Theory of Signals and Callbacks


In version 2.0, the signal system has been moved from GTK to GLib, therefore the functions and types explained in this section have a "g_" prefix rather than a "gtk_" prefix. We won't go into details about the extensions which the GLib 2.0 signal system has relative to the GTK 1.2 signal system.

Before we look in detail at helloworld, we'll discuss signals and callbacks. GTK is an event driven toolkit, which means it will sleep in gtk_main() until an event occurs and control is passed to the appropriate function.

This passing of control is done using the idea of "signals". (Note that these signals are not the same as the Unix system signals, and are not implemented using them, although the terminology is almost identical.) When an event occurs, such as the press of a mouse button, the appropriate signal will be "emitted" by the widget that was pressed. This is how GTK does most of its useful work. There are signals that all widgets inherit, such as "destroy", and there are signals that are widget specific, such as "toggled" on a toggle button.

To make a button perform an action, we set up a signal handler to catch these signals and call the appropriate function. This is done by using a function such as:

gulong g_signal_connect( gpointer      *object,
                         const gchar   *name,
                         GCallback     func,
                         gpointer      func_data );

where the first argument is the widget which will be emitting the signal, and the second the name of the signal you wish to catch. The third is the function you wish to be called when it is caught, and the fourth, the data you wish to have passed to this function.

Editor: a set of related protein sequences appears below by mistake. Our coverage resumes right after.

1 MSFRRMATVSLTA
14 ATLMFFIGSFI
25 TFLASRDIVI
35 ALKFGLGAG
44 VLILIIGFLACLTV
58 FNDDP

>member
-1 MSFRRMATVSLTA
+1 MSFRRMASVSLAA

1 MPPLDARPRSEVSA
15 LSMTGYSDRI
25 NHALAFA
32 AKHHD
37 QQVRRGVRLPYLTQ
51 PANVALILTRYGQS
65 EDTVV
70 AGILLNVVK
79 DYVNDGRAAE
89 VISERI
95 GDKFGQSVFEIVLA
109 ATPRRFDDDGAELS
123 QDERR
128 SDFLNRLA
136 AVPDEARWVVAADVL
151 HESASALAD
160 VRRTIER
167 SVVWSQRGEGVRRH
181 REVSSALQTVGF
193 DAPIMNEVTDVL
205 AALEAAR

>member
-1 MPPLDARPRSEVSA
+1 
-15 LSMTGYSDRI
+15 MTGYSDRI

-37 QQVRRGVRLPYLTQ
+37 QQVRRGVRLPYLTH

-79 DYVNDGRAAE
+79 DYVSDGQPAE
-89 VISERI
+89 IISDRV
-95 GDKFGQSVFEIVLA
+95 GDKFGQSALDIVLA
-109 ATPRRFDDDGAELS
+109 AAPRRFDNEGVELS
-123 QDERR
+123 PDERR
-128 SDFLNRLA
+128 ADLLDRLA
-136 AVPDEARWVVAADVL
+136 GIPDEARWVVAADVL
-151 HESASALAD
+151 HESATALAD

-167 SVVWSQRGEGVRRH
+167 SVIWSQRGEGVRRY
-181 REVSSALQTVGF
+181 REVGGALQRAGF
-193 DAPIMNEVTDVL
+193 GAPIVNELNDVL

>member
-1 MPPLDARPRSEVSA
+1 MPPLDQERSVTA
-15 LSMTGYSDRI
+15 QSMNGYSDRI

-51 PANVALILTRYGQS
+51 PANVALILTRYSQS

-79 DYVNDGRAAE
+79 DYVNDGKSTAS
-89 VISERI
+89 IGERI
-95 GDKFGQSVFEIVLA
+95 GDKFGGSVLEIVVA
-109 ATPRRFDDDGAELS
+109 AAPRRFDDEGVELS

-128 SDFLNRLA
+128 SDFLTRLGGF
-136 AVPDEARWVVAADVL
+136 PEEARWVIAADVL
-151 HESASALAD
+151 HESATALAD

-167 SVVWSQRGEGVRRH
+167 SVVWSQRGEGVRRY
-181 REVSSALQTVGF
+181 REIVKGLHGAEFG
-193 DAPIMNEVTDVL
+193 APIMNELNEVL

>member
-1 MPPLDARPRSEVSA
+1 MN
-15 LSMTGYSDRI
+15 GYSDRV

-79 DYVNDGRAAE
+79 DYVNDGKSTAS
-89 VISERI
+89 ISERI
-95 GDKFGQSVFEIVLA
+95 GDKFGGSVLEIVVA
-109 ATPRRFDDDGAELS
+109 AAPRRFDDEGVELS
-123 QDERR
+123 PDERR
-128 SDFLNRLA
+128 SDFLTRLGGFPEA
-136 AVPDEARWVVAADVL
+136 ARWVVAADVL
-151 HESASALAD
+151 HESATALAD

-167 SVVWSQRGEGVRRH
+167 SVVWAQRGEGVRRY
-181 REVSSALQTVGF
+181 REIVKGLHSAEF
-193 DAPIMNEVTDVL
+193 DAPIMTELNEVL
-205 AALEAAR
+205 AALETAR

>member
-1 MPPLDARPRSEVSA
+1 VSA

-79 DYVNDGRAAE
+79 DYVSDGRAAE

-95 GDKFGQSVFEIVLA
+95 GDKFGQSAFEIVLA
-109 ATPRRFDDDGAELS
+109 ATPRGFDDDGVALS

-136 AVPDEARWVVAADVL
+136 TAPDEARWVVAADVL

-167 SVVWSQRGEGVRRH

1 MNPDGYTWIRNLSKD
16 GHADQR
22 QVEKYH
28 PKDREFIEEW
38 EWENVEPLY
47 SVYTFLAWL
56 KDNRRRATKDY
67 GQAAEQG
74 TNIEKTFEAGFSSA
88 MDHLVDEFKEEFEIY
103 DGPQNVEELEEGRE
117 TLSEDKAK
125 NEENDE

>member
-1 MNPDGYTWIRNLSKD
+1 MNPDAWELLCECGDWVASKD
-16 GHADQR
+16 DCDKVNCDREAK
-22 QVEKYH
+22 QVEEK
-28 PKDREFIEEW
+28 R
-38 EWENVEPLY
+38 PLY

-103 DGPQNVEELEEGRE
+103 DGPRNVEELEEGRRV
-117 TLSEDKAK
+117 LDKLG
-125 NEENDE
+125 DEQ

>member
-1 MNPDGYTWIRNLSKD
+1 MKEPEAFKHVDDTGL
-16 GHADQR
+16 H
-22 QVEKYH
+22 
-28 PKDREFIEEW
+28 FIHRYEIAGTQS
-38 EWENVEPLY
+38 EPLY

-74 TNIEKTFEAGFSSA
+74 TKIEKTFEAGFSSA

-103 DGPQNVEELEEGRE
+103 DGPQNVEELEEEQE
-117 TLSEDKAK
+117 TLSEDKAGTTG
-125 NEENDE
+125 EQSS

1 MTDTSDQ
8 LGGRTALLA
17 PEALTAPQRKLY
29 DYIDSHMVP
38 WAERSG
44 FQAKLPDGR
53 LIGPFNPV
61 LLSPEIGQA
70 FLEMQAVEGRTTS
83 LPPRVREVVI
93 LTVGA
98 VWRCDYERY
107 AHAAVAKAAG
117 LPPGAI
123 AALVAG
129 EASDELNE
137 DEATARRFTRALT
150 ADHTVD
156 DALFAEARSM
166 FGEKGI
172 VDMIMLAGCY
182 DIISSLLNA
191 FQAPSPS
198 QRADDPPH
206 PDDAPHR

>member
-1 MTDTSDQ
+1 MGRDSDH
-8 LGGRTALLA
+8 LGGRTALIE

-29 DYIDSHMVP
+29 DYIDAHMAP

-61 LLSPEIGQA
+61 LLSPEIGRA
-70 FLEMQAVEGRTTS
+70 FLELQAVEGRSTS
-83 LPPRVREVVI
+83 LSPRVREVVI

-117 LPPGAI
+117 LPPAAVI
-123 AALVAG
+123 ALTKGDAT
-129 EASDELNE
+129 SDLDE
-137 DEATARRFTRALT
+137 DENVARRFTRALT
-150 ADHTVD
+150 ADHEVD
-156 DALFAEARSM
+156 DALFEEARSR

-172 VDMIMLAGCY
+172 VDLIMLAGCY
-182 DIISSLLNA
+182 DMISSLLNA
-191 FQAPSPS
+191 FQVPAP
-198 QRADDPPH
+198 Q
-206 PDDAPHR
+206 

The function specified in the third argument is called a "callback function", and should generally be of the form

void callback_func( GtkWidget *widget,
                    gpointer   callback_data );

where the first argument will be a pointer to the widget that emitted the signal, and the second a pointer to the data given as the last argument to the g_signal_connect() function as shown above.

Note that the above form for a signal callback function declaration is only a general guide, as some widget specific signals generate different calling parameters.

Another call used in the helloworld example, is:

gulong g_signal_connect_swapped( gpointer     *object,
                                 const gchar  *name,
                                 GCallback    func,
                                 gpointer     *slot_object );

g_signal_connect_swapped() is the same as g_signal_connect() except that the callback function only uses one argument, a pointer to a GTK object. So when using this function to connect signals, the callback should be of the form

void callback_func( GtkObject *object );

where the object is usually a widget. We usually don't setup callbacks for g_signal_connect_swapped() however. They are usually used to call a GTK function that accepts a single widget or object as an argument, as is the case in our helloworld example.

The purpose of having two functions to connect signals is simply to allow the callbacks to have a different number of arguments. Many functions in the GTK library accept only a single GtkWidget pointer as an argument, so you want to use the g_signal_connect_swapped() for these, whereas for your functions, you may need to have additional data supplied to the callbacks.